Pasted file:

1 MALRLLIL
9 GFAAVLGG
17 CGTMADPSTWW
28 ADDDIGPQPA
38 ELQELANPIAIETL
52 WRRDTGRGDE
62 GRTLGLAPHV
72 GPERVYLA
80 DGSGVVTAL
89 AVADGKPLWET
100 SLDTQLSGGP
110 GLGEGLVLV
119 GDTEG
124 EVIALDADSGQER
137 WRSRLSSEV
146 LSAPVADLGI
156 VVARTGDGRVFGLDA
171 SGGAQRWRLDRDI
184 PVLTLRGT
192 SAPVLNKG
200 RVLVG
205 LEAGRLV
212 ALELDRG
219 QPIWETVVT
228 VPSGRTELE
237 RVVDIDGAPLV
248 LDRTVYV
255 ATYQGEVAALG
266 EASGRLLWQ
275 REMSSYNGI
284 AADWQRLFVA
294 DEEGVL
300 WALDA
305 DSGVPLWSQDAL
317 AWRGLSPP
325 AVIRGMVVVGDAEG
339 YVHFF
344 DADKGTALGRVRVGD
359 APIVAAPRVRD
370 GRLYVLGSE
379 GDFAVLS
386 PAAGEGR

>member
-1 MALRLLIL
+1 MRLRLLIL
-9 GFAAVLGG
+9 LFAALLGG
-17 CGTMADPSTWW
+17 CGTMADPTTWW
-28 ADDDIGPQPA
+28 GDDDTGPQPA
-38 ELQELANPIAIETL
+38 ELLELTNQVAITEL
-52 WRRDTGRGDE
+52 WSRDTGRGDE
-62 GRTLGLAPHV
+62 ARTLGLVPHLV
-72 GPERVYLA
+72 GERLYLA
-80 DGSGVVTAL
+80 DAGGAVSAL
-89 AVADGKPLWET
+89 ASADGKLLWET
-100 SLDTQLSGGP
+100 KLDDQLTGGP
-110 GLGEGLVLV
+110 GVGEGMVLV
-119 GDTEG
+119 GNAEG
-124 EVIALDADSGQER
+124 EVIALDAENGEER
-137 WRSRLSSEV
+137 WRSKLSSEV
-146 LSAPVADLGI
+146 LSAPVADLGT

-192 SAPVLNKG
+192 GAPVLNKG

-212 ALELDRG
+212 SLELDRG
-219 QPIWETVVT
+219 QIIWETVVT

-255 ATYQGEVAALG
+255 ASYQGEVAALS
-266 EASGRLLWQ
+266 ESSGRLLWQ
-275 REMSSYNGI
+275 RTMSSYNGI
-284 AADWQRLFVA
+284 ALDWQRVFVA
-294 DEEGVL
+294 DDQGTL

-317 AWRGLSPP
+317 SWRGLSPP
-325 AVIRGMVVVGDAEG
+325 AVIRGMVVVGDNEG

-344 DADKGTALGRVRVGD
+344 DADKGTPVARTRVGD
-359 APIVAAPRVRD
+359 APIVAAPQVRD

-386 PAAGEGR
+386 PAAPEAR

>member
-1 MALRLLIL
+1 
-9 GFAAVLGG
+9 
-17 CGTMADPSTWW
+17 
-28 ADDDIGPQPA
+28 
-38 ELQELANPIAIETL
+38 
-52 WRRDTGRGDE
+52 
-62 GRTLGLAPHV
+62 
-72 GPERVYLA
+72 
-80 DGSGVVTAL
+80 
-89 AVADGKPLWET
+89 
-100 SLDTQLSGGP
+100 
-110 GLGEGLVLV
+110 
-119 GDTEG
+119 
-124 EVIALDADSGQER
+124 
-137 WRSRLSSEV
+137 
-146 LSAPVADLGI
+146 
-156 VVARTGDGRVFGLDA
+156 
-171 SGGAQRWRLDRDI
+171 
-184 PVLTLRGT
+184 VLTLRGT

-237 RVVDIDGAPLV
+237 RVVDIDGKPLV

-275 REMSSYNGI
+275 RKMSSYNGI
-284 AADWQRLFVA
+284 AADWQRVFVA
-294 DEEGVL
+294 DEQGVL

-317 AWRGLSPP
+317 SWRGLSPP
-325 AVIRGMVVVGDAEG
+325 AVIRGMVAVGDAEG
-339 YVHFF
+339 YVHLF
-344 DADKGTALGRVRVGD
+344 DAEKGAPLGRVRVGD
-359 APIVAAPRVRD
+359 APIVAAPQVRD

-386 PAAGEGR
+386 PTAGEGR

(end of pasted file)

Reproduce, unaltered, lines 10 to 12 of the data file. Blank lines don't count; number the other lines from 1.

89 AVADGKPLWET
100 SLDTQLSGGP
110 GLGEGLVLV